We are marking the hundredth anniversary of Lenin’s death by reprinting an essay by American socialist historian Paul Le Blanc, in which he recounts the life of one of the most important Marxists after Marx, and explains the different components of what has come to be called ‘Leninism’.
This article was first published in the American Socialist Worker.
The conception of ‘Leninism’ has been contentious for many years. It is an ‘ism’ that has been targeted not only by all enemies of revolution, but by many who favour a revolutionary transition to a future society of the free and the equal.
Even some on the left inclined to look favourably on much of what Lenin wrote and did raise questions about the value of the term. And, after all, Lenin himself never called himself a ‘Leninist.’ He saw himself as a follower of Karl Marx, embracing the core Marxist notion that neither socialism nor the actual struggles of the working class can be triumphant unless they merge together.
Most simply, however, if ‘Leninism’ can be defined as the basic approach, ideas and practical political work of Lenin, we find that it is characterised by a richness that serious activists cannot afford to ignore. So who was this person, and what were his ideas?
The early years
Vladimir Ilyich Ulyanov (1870-1924) was known by close friends as ‘Volodya’ and, especially as time passed, as ‘Ilyich’ – but the world came to know him as Lenin, the revolutionary pseudonym be began using in the early 1900s. He became one of the greatest revolutionary leaders of the 20th century – and while controversies still rage around the value of his ideas and example, revolutionary activists throughout the world continue to learn from what he said and wrote and did.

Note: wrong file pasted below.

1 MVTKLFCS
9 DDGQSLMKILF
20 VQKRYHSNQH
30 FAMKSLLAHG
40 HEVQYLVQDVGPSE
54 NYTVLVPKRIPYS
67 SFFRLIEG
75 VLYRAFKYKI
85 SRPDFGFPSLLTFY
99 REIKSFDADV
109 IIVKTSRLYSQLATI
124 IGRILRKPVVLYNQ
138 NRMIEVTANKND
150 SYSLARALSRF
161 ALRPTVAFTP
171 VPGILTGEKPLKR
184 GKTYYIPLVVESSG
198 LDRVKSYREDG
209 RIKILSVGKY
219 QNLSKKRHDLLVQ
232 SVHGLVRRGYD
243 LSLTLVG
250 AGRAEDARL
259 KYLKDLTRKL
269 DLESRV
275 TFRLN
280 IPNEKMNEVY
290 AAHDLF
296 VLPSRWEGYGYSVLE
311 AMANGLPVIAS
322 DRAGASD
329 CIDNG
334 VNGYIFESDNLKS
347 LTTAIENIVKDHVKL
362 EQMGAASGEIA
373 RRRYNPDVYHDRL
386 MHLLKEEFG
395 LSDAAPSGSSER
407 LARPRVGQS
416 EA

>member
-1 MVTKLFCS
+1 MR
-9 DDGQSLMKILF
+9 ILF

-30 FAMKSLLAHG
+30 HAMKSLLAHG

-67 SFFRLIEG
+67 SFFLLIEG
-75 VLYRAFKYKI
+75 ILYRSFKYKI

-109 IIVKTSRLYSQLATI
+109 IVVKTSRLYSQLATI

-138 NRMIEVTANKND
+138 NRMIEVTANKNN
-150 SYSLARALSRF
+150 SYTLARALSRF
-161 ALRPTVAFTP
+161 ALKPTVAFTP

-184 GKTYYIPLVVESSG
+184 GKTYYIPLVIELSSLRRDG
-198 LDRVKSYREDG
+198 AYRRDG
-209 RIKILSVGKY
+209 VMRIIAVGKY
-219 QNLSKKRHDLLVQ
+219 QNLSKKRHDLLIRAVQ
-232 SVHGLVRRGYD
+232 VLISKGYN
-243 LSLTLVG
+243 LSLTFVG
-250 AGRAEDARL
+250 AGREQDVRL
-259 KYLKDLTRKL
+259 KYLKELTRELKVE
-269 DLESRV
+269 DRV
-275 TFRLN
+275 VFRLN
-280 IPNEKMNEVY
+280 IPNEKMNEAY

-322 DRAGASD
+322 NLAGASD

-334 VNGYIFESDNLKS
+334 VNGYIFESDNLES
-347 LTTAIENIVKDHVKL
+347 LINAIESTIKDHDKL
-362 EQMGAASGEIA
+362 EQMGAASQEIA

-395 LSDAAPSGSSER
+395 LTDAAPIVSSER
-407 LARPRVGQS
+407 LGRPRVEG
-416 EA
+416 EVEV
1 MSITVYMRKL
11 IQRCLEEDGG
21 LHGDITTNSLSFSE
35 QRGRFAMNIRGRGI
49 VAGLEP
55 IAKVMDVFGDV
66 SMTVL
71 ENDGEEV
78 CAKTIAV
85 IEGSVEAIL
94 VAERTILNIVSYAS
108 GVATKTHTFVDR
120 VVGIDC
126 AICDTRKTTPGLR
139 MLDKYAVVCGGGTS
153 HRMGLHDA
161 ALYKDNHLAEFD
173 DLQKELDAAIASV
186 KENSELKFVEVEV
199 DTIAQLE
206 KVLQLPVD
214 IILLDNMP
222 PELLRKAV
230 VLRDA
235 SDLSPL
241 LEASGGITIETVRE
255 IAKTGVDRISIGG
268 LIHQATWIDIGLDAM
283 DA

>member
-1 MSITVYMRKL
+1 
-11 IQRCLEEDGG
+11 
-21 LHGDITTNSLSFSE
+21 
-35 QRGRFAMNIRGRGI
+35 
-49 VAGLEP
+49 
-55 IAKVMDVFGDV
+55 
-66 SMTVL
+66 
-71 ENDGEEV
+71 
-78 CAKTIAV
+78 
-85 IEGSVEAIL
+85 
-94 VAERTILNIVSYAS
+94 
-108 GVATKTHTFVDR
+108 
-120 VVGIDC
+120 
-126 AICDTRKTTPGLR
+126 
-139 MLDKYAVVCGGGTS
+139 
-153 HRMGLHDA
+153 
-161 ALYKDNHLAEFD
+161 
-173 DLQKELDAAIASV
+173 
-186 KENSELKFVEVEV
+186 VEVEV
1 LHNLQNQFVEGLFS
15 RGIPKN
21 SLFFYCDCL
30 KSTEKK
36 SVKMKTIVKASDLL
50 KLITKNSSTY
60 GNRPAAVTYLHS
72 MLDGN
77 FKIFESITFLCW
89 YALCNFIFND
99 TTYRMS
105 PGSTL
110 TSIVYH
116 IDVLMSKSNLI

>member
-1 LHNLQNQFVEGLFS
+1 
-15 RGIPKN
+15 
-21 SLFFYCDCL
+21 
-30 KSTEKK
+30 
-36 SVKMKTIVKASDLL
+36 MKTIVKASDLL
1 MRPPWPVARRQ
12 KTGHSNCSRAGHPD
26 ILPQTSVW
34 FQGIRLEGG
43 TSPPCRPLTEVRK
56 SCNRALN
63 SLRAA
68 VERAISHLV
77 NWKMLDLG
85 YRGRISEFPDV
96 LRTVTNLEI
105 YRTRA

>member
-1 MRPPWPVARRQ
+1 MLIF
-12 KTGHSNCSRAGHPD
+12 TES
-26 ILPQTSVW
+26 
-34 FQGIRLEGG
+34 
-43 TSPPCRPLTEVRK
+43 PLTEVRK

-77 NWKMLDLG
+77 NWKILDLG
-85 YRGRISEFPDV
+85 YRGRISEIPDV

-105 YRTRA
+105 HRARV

His father was an educator and school official, and his highly cultured mother was especially concerned to teach her children a love of the arts, music and literature. All of his siblings–an older sister, an older brother, two younger sisters and a younger brother–were drawn, as he was, into the revolutionary movement.
Lenin’s older brother ended up as a martyr for participating in a plot to assassinate the tyrannical monarch of the Russian empire. The empire enabled the Russian autocracy to profitably oppress dozens of national and ethnic groups, which gave it the label ‘the prison house of nations’. The oppression was also spread to religious minorities (the official state religion being the Russian Orthodox Church), to liberal-minded intellectuals and rebellious students, and especially the empire’s labouring classes.
Known as the Tsar, the absolute monarch was rooted in an elite layer of hereditary nobles who lived grand lives through the exploitation of millions of impoverished peasants — the 80 percent of the population that worked the land. Entwined with the semi-feudal elite was a growing layer of businessmen – merchants, factory-owners, bankers – who invested capital especially in the dramatic industrialisation process that was beginning to transform Russia.